Seoul, Oct. 27 (Korea Bizwire) – Despite a commonly spoken refrain that roughly translates to “the most pointless worrying in the world is worrying over celebrities”, a National Tax Service (NTS) document revealing the stark gap in earnings of the top 10 percent of entertainers compared to the rest of the field is challenging the deeply held notion that all celebrities live the good life.
The NTS report’s contents were summarized and publicly disclosed by the National Assembly’s Strategy and Finance Committee on October 17. According to committee member Assemblyman Park Kwang-on, the top 1 percent of musicians and the statistical equivalent of actors had declared yearly incomes of 4.2 billion won and 2.0 billion won respectively last year. The top 10 percent for both professions also fared well; musicians brought in 732 million won and actors 367 million won.
The other 90 percent were found to be looking up from far, far below. The bottom 90 percent of musicians earned an average yearly income of 8.7 million won, while actors earned a paltry 6.2 million won. To put this into perspective, the top 10, or the top 1 percent made at least 50 times more than the rest of their industry counterparts.
2015 was no different in regards to income inequality in both fields; though the yearly earnings of actors and musicians were slightly lower (musicians: top 10 percent, 640 million won, actors: top 10 percent, 367 million won), the bottom 90 percent also earned less or not enough to make a meaningful difference, at 8 million won (musicians) and 7 million won (actors). The continued income disparity over the past two years suggests that the issue of staggering earnings differences is one inherent to the unique nature of the entertainment industry.
Indeed, much like the ever present cliché of the “starving artist”, a certain proportion of entertainers have always struggled to make ends meet. Countless actors recall a period 10 to 20 years ago before massively successful TV shows and blockbuster movies became commonplace, when survival on a yearly budget of 3 to 5 million won was a way of life.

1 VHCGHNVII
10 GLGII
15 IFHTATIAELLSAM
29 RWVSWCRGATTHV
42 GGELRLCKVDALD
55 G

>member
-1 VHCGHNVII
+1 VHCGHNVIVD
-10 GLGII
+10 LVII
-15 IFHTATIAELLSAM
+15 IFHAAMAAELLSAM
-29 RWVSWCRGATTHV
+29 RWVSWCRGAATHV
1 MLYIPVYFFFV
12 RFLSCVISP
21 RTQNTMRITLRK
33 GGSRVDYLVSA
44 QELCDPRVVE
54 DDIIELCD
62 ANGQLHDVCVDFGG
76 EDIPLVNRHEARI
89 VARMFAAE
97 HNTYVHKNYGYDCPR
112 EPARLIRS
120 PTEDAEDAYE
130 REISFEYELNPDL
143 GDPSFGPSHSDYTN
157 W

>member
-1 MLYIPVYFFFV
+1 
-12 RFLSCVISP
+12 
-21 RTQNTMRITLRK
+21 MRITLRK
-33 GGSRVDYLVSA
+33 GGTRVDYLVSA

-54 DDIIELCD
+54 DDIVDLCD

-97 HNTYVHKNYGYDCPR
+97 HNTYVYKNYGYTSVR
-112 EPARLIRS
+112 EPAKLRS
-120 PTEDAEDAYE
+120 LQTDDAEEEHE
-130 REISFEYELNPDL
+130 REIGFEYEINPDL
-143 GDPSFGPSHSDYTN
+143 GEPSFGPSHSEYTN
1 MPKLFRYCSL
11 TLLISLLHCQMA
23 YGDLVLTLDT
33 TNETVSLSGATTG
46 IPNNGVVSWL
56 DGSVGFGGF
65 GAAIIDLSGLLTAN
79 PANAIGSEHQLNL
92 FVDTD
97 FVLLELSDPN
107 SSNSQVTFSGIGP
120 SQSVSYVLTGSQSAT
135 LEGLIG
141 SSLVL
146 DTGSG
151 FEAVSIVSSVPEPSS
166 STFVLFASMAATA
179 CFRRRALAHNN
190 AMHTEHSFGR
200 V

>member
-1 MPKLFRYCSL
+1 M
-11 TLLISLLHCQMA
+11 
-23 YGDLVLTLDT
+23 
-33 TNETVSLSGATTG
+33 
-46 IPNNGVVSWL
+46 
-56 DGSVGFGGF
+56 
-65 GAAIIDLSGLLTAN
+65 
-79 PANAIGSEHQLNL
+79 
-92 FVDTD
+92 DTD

Despite the harsh day-to-day realities for most in the industry, the stereotypical celebrity life imagined by many on the outside is one of driving luxury cars into luxury buildings wearing luxury clothes. This might explain a certain portion of society’s reaction to comedian and TV personality Kim Saeng-min, who over a 25-year career accrued the means to live in a top class downtown apartment and own a Mercedes-Benz through an extremely frugal, some say “miserly” lifestyle.
One perspective is that no matter how diligent he was in managing his finances, his status as an entertainer, or as many Koreans like to say, “Isn’t he a celebrity,” as the fundamental reason for his financial status. Attitudes such as these mistakenly designate the fortunes of entertainers like Kim, who in terms of popularity and body of work is far from a celebrity and more akin to a veteran entertainer, as an inevitable certainty, something that data like the NTS report clearly refutes.
The invisible divide separating rich and poor, minority and majority, cuts through the management aspect of the entertainment world as well. Contrary to another relevant stereotype, that management “suits” live large off the backs of their struggling artists, a sweeping majority endure a hand-to-mouth existence, scraping at the bottom of the barrel to complete mundane tasks like putting gas in the company car.
With virtually no middle class, the ingredient that pushes management from the dregs to the top is in a word, stars, though the past five to 10 years have seen the emergence of a supercharged version: Hallyu stars.
With a natural scarcity of such rarities, star-less management companies and entertainment agencies are forced to contend with each other in the search for the next “IT” person or group, not infrequently risking executives’ entire life savings and ultimately going bankrupt.
Responding to a request for comment, the president of a boutique talent agency said, “No matter how many big name actors you have, if they can’t get sponsorship deals or foreign deals then you’re left with nothing once you pay for gas and pay out employee salaries.”
In a frustrated voice, he added, “The majority of agencies representing actors can’t survive without funding from outside sources.”
Whether blinded to the reality or enthralled by a one-in-a-million shot of finding and nurturing the next Girl’s Generation, the line of would-be moguls figures to stretch around the block. In a world where many are called, but few are chosen, their hope is that they end up as a statistic: the top 1 percent.